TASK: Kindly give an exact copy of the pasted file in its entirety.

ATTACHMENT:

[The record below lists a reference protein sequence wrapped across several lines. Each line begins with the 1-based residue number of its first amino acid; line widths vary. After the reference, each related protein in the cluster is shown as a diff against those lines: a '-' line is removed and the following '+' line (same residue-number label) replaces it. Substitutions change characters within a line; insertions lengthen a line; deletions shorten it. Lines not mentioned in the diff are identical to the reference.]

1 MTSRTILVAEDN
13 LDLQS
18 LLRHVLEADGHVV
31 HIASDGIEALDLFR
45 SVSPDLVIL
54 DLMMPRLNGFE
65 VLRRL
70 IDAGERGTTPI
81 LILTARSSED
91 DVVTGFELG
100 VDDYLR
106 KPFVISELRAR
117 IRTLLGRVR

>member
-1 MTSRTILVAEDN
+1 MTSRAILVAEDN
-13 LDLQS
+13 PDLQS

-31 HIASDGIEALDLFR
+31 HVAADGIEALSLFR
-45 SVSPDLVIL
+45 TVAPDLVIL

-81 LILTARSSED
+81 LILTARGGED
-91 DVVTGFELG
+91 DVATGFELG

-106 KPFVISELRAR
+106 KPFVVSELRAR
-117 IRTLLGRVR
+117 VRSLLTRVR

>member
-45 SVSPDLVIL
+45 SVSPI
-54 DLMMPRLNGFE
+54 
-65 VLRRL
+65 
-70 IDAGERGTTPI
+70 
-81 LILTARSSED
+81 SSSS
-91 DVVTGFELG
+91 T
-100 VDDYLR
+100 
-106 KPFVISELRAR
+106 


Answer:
[The record below lists a reference protein sequence wrapped across several lines. Each line begins with the 1-based residue number of its first amino acid; line widths vary. After the reference, each related protein in the cluster is shown as a diff against those lines: a '-' line is removed and the following '+' line (same residue-number label) replaces it. Substitutions change characters within a line; insertions lengthen a line; deletions shorten it. Lines not mentioned in the diff are identical to the reference.]

1 MTSRTILVAEDN
13 LDLQS
18 LLRHVLEADGHVV
31 HIASDGIEALDLFR
45 SVSPDLVIL
54 DLMMPRLNGFE
65 VLRRL
70 IDAGERGTTPI
81 LILTARSSED
91 DVVTGFELG
100 VDDYLR
106 KPFVISELRAR
117 IRTLLGRVR

>member
-1 MTSRTILVAEDN
+1 MTSRAILVAEDN
-13 LDLQS
+13 PDLQS

-31 HIASDGIEALDLFR
+31 HVAADGIEALSLFR
-45 SVSPDLVIL
+45 TVAPDLVIL

-81 LILTARSSED
+81 LILTARGGED
-91 DVVTGFELG
+91 DVATGFELG

-106 KPFVISELRAR
+106 KPFVVSELRAR
-117 IRTLLGRVR
+117 VRSLLTRVR

>member
-45 SVSPDLVIL
+45 SVSPI
-54 DLMMPRLNGFE
+54 
-65 VLRRL
+65 
-70 IDAGERGTTPI
+70 
-81 LILTARSSED
+81 SSSS
-91 DVVTGFELG
+91 T
-100 VDDYLR
+100 
-106 KPFVISELRAR
+106 